The Oakland Unified School District and nonprofit Code.org announced Wednesday that they are trying to increase diversity in the tech workforce and bring Oakland into the limelight as an emerging tech hub through a partnership that aims to bring computer science to every school in the district over the next two years.
The ambitious plan was unveiled during a packed ceremony at Fremont High School in Oakland, where students learned that their school is receiving a $10,000 grant from Code.org in recognition for its participation in the “Hour of Code” activity that takes place each year during Computer Science Education Week, which is Dec. 7-13 this year.
“I don’t think we need to go to Silicon Valley,” said Oakland Unified Trustee Roseann Torres. “I think we need to bring Silicon Valley to Oakland.”
She said many tech jobs could go unfilled by Americans if students such as those in Oakland Unified don’t start learning computer science. Currently, less than 2 percent of Oakland and San Francisco students are enrolled in computer science courses, according to Oakland Unified.
Last year, Fremont High didn’t have any computer science classes, said Principal Pamela Watson. This year, the school offers two computer science courses, along with an Information Technology course sponsored by Cisco, she said.
Starting early next year, the district plans to identify nearly 100 elementary teachers and 20 middle school and high school teachers who will implement computer science programs in 2016-17. By the second year of the partnership, all schools are expected to offer computer science education.
“Oakland is the first Bay Area school district to partner with Code.org to expand computer science at all grade levels,” said Hadi Partovi, CEO of Code.org. “We are excited for Oakland to join many of the largest school districts in the United States which share a commitment to providing all students with the opportunity to learn computer science and access the best opportunities available to them in the 21st century.”
State Board of Education president Michael Kirst and trustee Trish Williams said they hope to learn from the partnership as California looks to expand computer science education statewide. But Kirst said that won’t be easy due to a teacher shortage and the need for curriculum materials.
“We’re looking to you to help us understand what to do, how to spread it and how to implement it,” Kirst told students. “It’s a systemic change.”
Williams said she became passionate about providing access to computer science to all students after she found out how few girls and students of color take computer courses in high school or major in the field in college.
“It was stunning,” she said, adding that computer science is the “engine of our economy” in California. She noted that computer science jobs are creative, pay well and don’t always require four-year college degrees.
“In particular, I am excited about this partnership in Oakland,” she said. “You are the pioneers in the Bay Area for districtwide implementation.”
Nationwide, only 22 percent of students taking the Advanced Placement Computer Science test are girls, 9 percent are Hispanic and 4 percent are black, according to Code.org, which aims to boost those numbers.
Oakland City Council members Abel Guillen and Annie Campbell Washington said the computer science partnership could help students effect positive changes in the city.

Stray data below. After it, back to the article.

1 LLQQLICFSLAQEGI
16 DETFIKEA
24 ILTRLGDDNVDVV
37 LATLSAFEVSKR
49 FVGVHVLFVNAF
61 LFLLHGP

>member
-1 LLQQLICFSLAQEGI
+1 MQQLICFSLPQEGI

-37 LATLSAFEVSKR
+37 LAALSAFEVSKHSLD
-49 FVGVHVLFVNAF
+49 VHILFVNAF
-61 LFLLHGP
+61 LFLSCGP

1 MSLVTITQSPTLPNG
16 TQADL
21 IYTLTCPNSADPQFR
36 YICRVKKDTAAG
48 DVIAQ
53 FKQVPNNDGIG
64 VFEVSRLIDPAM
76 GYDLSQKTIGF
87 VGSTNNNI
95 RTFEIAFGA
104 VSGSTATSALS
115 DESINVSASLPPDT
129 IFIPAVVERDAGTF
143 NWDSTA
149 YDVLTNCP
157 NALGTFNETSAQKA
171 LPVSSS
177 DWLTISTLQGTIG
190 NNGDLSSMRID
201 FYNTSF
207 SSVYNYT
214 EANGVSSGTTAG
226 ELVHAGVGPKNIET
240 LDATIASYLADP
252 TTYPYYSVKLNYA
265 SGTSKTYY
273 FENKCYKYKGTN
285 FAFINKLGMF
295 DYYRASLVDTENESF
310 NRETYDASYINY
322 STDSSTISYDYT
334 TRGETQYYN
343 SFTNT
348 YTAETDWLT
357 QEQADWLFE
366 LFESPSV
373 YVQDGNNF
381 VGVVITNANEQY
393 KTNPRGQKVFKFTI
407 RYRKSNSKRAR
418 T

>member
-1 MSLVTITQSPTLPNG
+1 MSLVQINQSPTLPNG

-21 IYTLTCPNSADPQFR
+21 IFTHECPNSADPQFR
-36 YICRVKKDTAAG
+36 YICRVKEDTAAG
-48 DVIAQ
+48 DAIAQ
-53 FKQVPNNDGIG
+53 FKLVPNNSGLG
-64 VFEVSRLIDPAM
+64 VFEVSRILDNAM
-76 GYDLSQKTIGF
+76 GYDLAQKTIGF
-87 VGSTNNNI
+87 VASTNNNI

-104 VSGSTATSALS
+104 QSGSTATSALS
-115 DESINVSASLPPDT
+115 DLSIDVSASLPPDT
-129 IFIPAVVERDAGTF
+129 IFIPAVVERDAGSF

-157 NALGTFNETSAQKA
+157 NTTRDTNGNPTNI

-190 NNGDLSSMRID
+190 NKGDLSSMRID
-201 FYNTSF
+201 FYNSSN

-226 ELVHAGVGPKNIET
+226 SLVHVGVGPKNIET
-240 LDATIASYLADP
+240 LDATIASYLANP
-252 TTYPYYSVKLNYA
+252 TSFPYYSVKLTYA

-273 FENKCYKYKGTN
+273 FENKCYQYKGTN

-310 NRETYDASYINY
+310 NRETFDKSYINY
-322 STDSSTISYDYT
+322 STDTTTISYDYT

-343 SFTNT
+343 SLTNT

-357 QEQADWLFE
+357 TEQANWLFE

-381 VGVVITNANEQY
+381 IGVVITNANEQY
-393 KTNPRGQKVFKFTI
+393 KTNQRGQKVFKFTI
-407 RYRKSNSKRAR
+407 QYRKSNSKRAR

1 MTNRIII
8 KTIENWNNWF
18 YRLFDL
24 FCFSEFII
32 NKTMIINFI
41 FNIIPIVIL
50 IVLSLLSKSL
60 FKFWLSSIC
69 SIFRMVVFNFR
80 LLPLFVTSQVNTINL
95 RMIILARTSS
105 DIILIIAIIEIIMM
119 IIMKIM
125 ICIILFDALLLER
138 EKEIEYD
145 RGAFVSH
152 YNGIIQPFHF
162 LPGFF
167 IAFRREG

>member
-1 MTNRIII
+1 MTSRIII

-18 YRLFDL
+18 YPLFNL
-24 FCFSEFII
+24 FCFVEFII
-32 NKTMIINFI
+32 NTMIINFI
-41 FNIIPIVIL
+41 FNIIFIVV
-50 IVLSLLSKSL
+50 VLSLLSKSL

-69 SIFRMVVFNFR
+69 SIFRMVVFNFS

“We have high expectations,” Guillen said. “We need you to be successful because we need Oakland to be successful.”
“You all have special gifts,” Campbell Washington told students, adding that the partnership is also a gift to the district. “I hope you’re going to use those amazing gifts to make something beautiful happen for Oakland, for our community and for our world.”
Before the ceremony, Oakland Unified Superintendent Antwan Wilson said the district expects to consider making computer science a graduation requirement in the future. Student Maria Guzman, 17, said she has enjoyed creating games based on nursery rhymes, as well as videos, in her computer science class this year.
“It got me to think about the commands and problem solving,” she said. “I really like the challenge. That’s really what got me.”
Starting next year, students in high schools participating in the partnership will be able to take a new Advanced Placement course called Computer Science Principles, which has been piloted at 50 campuses across the country, including Oakland Technical High. Lien Diaz, senior director of AP Programs for the College Board, said some other states require students to take computer science to graduate and several allow it to count as a math or science requirement. In California, however, the course is currently counted as an elective.
The Computer Science Principles course, she said, is a more broadly focused course than the AP Computer Science class currently offered in schools, which teaches students to program in Java. The new course, she said, will include computation with data, considering the global impacts of computing, and programming.
Both the College Board and Code.org offer professional development for educators interested in teaching the courses, she said.
Mitch Kapor, of the nonprofit Kapor Center for Social Impact, which is helping to provide computer science opportunities to Oakland students, said the tech world needs Oakland to help diversify its workforce. And Oakland needs tech to bolster its economy.
“The problem,” he said, “is that while genius is evenly distributed by zip code, opportunity is not.”
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